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India’s booming smaller cities

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January 06, 2022

What is the issue?

The InfoTech industries heading a charge to tier-2 and tier-3 cities have been speeded up by the pandemic.

Do people prefer smaller cities for work?

  • India’s second-level cities are finally coming of age.
  • The pandemic has both accelerated and slowed the move to tier-2 and tier-3 cities.
  • Fresh Graduates looking for career in big metropolitan cities are rethinking to stay in Tier 2 and Tier 3 cities and build a career there.
  • The youngsters who work from home (WFH), especially those who don’t have customer-facing jobs are reluctant to return to Big City with higher rents and hour-long commutes.

What do industries prefer?

  • Industries also re-evaluate their deepest beliefs on how companies should function.
  • Remote operating model’s success, without a productivity dip, has proved employees no longer need to be in metro cities to execute projects.
  • The big-city exodus is mainly led by the IT/ITeS sectors followed by engineering-services firms and Start Ups
  • This is due to high rents and rising costs of hiring talented youngsters in the bigger cities.
  • Others are also training their eyes in the same direction.
  • The level of disruption in smaller cities is much lower when compared to metro cities.
  • Staffers are returning to offices at a brisker pace in tier-2 and tier-3 centres than in metro units.
  • Given these advantages, companies are likely to aggressively open new centres in tier-2 and tier-3 cities like Kochi, Coimbatore, Ahmedabad, Indore, Jaipur, Lucknow, Bhubaneswar, Chandigarh, Kakinada, Vijayawada and Warangal.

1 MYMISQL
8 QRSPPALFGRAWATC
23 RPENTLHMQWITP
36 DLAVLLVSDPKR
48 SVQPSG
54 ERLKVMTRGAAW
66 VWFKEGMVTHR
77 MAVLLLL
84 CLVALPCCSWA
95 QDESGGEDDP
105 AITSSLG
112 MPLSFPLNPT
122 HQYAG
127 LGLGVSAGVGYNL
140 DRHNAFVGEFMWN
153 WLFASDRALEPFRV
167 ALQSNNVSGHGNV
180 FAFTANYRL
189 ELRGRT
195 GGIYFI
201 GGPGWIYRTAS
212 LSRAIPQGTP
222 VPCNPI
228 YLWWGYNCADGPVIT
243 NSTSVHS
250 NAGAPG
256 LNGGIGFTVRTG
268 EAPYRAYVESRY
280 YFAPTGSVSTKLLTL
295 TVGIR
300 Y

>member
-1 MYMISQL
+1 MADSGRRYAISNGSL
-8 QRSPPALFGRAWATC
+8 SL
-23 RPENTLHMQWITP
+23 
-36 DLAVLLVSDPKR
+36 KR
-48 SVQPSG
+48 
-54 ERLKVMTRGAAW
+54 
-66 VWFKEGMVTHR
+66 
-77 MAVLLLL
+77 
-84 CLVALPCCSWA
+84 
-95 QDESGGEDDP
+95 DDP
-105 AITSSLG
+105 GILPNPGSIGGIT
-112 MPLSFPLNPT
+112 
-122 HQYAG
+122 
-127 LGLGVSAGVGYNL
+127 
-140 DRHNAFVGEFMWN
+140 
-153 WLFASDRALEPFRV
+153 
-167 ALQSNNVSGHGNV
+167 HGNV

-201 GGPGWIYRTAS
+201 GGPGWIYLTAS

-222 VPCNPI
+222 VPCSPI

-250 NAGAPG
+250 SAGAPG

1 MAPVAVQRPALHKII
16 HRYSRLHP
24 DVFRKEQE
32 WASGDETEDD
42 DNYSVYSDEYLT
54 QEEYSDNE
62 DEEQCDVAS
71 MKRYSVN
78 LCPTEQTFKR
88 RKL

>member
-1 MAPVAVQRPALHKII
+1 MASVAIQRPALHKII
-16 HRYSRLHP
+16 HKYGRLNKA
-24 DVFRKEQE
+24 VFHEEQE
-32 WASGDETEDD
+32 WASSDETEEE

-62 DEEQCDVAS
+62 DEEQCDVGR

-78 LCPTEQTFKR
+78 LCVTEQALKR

What has triggered the enthusiasm for tier-2 and tier-3 cities?

  • The biggest driver is the Internet and mobile phones. It brings the world to even to a remote village.
  • Eating out and entertainment options are virtually the same as in bigger cities.
  • Many franchise stores have expanded their operations across smaller Indian cities.
  • Several restaurants have also turned their attention to these cities as they recover faster from the pandemic than metro cities.
  • The entertainment options like malls and cinema halls are also the same.
  • State governments also are aware of the need to provide uninterrupted power and telecom facilities.
  • Several of these cities have engineering colleges where tech and engineering services companies can hire from.

What are the concerns associated?

  • Youngsters don’t want to be stuck in one company. They worry about opportunities available because there aren’t too many companies in a tier-2 city.
  • India’s corporate world has always revolved around a handful of cities.
  • However this is about to change dramatically as a flood of companies head to smaller-city India.
  • Infotech companies moving to smaller cities suddenly found their office-building plans put on hold due to pandemic curbs.
  • IT/ITeS sectors occupy 40% of the commercial real-estate sector
  • They offer a huge chunk of jobs. So any move they make is bound to have an enormous impact.

 

Reference

  1. https://www.thehindubusinessline.com/opinion/columns/indias-booming-smaller-cities/article38115990.ece
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